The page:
September 20, 2019
A genital herpes vaccine being developed by researchers at the University of Pennsylvania has proven effective in mice and guinea pigs.
The next step is getting approval from the U.S. Food and Drug Administration to begin human trials.
"We're optimistic that it will go forward," said Dr. Harvey Friedman, a herpes virologist. "There's a biotech company that has expressed interest. I'm hoping that will be the next big step for us."
Friedman has been researching herpes for much of his 44-year career at Penn Medicine. As part of his latest study, published Friday in the journal Science Immunology, researchers took a two-pronged attack in developing a potential vaccine.
Their vaccine is designed to prevent the herpes virus from entering the cells it needs to grow – a fairly standard approach, Friedman said. But the vaccine also aims to block the proteins the virus needs to escape the immune system's response.
No previous attempts at a genital herpes vaccine have been as effective theirs, Friedman said.
"There's no guarantee that because we're doing great in mice and guinea pigs that it will work in humans," Friedman said. "But what we can say is that we're doing better in mice and guinea pigs than anyone else ever has done. The next step is how will it do in humans?"
Genital herpes is the most common sexually-transmitted disease, infecting about 14 percent of Americans between the ages of 14 and 59.
Many infected people do not realize they have herpes because they do not display any symptoms, which typically appear as sores around the genitals, according to the U.S. Centers for Disease Control and Prevention. The virus also can lay dormant for periods of time. There is no known cure, but some medications can prevent or shorten sore outbreaks.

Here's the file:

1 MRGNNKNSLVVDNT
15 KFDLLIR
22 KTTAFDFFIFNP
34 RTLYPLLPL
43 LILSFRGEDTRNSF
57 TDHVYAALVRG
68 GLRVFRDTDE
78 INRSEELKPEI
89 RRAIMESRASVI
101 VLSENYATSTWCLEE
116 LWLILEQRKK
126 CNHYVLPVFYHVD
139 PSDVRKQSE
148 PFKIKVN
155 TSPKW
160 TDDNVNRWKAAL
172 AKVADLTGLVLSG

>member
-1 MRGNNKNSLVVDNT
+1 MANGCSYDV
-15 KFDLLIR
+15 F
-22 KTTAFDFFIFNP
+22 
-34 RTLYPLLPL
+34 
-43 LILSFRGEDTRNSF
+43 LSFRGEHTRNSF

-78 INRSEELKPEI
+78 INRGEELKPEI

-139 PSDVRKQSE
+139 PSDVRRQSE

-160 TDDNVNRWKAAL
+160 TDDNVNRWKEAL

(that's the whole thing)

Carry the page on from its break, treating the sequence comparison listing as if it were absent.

"This vaccine is aimed at trying to prevent herpes," Friedman said. "We're not doing this as a treatment to those that are already infected. The target population would be adolescents before they're sexually active."
The vaccine stimulates three types of antibodies – one that prevents the herpes virus from entering cells and two more that ensure the virus does not halt natural immune system protections.
To do so, researchers used a specific messenger RNA that can create the proteins needed for a strong immune response.
Typically, the body breaks down RNA very quickly, Friedman said. But one of his fellow researchers, Dr. Drew Weissman, came up with a novel delivery method that enables the RNA to produce the proteins for about a week.
Researchers gave the vaccine to 64 mice before exposing them to genital herpes. After 28 days, all but one of the mice were found to have sterilizing immunity – the strongest form of immunity. The 63 mice showed no trace of herpes infection after exposure.
Researchers also tested 10 guinea pigs, which respond to herpes infections in a way more similar to humans. None of them developed genital lesions. Only two displayed signs of infection, but it was not in a form in which the animals could transmit the virus.
The vaccine not only prevented the animals from developing lesions, but it also kept the virus from establishing dormancy. That dormancy allows people to transmit herpes without knowing they have it.
"It's as if nothing had happened," Friedman said. "The virus didn't do a damned thing. Nothing. That's remarkable, actually. That would be the ultimate goal of a human vaccine."